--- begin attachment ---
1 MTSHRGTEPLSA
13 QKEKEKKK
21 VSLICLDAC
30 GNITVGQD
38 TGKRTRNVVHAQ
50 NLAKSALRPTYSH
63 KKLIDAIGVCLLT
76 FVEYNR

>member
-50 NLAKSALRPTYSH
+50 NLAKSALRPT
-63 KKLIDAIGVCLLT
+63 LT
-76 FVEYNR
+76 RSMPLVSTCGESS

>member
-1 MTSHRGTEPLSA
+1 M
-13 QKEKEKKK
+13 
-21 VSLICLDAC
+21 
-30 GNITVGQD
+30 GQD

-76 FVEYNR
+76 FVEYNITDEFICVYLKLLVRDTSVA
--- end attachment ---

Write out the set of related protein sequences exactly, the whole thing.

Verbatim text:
1 MTSHRGTEPLSA
13 QKEKEKKK
21 VSLICLDAC
30 GNITVGQD
38 TGKRTRNVVHAQ
50 NLAKSALRPTYSH
63 KKLIDAIGVCLLT
76 FVEYNR

>member
-50 NLAKSALRPTYSH
+50 NLAKSALRPT
-63 KKLIDAIGVCLLT
+63 LT
-76 FVEYNR
+76 RSMPLVSTCGESS

>member
-1 MTSHRGTEPLSA
+1 M
-13 QKEKEKKK
+13 
-21 VSLICLDAC
+21 
-30 GNITVGQD
+30 GQD

-76 FVEYNR
+76 FVEYNITDEFICVYLKLLVRDTSVA